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Ever since Joe Biden ended his speech in Poland on Saturday night by making one of the most dangerous statements ever uttered by a U.S. president in the nuclear age, efforts to clean up after him have been profuse. Administration officials scurried to assert that Biden didn't mean what he said. Yet no amount of trying to "walk back" his unhinged comment at the end of his speech in front of Warsaw's Royal Castle can change the fact that Biden had called for regime change in Russia.
They were nine words about Russian President Vladimir Putin that shook the world: "For God's sake, this man cannot remain in power."
With a reckless genie out of the bottle, no amount of damage control from the president's top underlings could stuff it back in. "We do not have a strategy of regime change in Russia, or anywhere else, for that matter," Secretary of State Antony Blinken told reporters on Sunday. Such words might plausibly have less than full weight; Blinken was chief of staff at the Senate Foreign Relations Committee when, in mid-2002, then-Senator Biden wielded the gavel at crucial hearings that completely stacked the witness deck in support of the subsequent U.S. invasion of Iraq, with the explicit goal of regime change.
The USA's commander in chief, brandishing the power to launch one of the world's two biggest nuclear arsenals, would be out of his mind to consciously announce a goal of dethroning the leader of the world's other nuclear superpower. Worst case would be that he was blurting out his government's actual secret goal, which would not speak well of impulse control.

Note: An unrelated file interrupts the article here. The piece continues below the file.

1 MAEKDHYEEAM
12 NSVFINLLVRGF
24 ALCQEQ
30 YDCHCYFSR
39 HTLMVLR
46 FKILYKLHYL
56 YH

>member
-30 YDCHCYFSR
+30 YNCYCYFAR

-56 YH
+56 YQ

But it's not much more reassuring to think that the president simply got carried away with his emotions. The day after, that was part of the messaging from Biden's cleanup detail. "Administration officials and Democratic lawmakers said Sunday the off-the-cuff remark was an emotional response to the president's interactions in Warsaw with [Ukrainian] refugees," the Wall Street Journal reported.
However -- before the cosmetics began to cover Biden's unscripted statement -- the New York Times provided a quick news analysis under the headline "Biden's Barbed Remark About Putin: A Slip or a Veiled Threat?" The piece, by seasoned establishment reporters David Sanger and Michael Shear, noted that Biden's off-script close to his speech came with "his cadence slowing for emphasis." And they added: "On its face, he appeared to be calling for President Vladimir V. Putin of Russia to be ousted for his brutal invasion of Ukraine."
Mainstream journalists have avoided putting a fine point on the likelihood that World War III just got closer thanks to Biden's words, whether or not they were "a slip" or "a veiled threat." In fact, it might never be possible to know which it was. But that ambiguity underscores that his slip and/or threat was mind-blowingly irresponsible, endangering the survival of humanity on this planet.
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